As a plastic surgeon and a craftsman, I delight in solving problems requiring repair, whether it is in my professional or my private life. Not long ago, I broke a plate, one I didn’t want to part with. I have long put things together with 5-minute epoxy, but this time the aesthetics of the repair were such that it wasn’t presentable for return to use.

I’d read about Kintsugi, the Japanese art of beautiful repair, in a newspaper article several years earlier, and had bookmarked the page for future reference. Then a guest in my home knocked over a much loved black ceramic vase, breaking it into many pieces. With the plate broken and badly repaired with epoxy, and now the vase calling for my attention or discard, I decided to learn more about Kintsugi. I started looking for some online instruction and came across this wonderful video and Tumblr blog. If you watch this, I think you will find it truly inspiring.

“This idea, the idea of embracing our wounds, our brokenness, is manifested quite poetically in the Japanese mending practice of Kintsugi. I realized how it spoke to me of what plastic surgery does, for the somewhat broken parts of my patients, both the body and the psyche; for their sense of self.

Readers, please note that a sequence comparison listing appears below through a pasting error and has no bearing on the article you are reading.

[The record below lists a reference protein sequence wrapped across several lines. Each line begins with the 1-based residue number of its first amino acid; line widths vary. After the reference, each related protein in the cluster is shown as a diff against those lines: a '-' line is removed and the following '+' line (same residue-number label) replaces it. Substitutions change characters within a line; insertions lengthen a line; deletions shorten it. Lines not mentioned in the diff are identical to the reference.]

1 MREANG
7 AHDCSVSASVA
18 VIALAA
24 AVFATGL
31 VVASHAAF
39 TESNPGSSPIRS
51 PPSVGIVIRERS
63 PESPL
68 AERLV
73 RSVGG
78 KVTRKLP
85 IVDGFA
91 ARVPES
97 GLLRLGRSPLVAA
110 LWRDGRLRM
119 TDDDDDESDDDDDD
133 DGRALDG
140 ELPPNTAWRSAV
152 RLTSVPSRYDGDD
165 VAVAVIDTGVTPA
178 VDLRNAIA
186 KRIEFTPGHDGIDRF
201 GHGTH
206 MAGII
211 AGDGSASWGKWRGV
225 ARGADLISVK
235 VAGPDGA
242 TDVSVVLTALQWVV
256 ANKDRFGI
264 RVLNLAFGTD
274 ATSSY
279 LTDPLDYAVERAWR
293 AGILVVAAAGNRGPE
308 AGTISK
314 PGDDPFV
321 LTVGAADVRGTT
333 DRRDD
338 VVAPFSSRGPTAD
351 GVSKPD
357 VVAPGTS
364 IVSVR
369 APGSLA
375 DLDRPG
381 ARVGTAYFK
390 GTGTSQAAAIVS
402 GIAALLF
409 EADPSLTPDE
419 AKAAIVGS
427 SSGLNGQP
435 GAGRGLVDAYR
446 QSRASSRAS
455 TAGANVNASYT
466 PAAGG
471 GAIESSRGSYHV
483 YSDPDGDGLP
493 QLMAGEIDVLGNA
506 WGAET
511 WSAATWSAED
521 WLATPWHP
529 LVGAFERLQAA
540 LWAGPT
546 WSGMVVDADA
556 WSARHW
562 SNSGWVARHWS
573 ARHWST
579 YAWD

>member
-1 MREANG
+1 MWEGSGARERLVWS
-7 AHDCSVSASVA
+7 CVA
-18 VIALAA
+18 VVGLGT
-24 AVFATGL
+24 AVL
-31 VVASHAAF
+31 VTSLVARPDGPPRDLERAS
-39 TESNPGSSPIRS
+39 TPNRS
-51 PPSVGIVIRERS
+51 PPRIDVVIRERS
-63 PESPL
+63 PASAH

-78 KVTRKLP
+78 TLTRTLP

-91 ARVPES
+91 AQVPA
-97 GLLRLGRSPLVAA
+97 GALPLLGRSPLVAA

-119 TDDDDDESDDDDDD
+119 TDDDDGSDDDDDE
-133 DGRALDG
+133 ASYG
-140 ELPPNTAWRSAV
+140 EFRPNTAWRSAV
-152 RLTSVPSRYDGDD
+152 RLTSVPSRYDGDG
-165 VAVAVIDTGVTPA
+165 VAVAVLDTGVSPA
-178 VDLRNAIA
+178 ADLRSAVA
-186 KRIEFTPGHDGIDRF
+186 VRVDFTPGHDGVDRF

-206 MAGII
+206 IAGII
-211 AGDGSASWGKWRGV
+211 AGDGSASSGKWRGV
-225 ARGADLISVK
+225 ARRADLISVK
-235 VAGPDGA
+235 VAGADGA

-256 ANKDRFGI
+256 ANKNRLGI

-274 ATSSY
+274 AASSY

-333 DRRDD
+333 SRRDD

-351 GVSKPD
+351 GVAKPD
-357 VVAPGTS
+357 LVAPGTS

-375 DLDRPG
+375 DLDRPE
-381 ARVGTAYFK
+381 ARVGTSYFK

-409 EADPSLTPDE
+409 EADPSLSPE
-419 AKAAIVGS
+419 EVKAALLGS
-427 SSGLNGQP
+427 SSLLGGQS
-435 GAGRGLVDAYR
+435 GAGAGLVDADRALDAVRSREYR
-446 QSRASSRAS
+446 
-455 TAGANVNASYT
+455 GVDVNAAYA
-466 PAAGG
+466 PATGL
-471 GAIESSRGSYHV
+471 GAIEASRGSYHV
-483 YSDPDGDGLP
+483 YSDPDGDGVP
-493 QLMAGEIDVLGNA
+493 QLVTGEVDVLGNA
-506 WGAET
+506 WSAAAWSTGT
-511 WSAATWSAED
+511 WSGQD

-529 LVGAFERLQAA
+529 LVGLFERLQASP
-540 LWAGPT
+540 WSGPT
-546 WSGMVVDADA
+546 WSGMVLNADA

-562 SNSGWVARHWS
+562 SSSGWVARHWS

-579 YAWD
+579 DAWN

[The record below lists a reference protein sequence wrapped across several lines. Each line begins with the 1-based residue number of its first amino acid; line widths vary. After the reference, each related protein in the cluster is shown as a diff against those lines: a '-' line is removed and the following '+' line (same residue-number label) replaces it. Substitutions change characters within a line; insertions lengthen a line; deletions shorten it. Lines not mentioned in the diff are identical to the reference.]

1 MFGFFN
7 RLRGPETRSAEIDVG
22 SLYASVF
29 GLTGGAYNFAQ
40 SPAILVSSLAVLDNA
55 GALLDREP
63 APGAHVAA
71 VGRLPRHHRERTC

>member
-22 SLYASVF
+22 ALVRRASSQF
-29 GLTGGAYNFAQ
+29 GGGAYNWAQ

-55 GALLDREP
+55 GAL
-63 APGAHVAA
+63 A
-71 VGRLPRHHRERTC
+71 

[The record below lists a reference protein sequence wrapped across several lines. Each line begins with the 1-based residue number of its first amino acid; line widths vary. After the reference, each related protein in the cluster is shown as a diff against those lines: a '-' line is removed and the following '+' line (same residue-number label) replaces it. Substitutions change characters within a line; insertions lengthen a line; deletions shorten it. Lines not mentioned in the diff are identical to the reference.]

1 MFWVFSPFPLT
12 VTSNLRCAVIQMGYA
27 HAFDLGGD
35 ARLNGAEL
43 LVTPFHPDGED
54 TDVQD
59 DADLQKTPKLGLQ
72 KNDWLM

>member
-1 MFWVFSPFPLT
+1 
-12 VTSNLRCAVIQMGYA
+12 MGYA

The transformations I have seen in many patients over the years have often been miraculous, and I believe there is a metaphoric connection. If you are interested in Kintsugi, there is a series of videos showing detailed, step by step technique. Here is a link to the first:

(my early, primitive attempt at a form of kintsugi…I will be more formal and traditional with my next effort) “We restore, rebuild, and make whole those parts which nature hath given, but which fortune has taken away. Not so much that it may delight the eye, but that it might buoy up the spirit, and help the mind of the afflicted.” – Gaspar Tagliocozzi 16th century Italian surgeon

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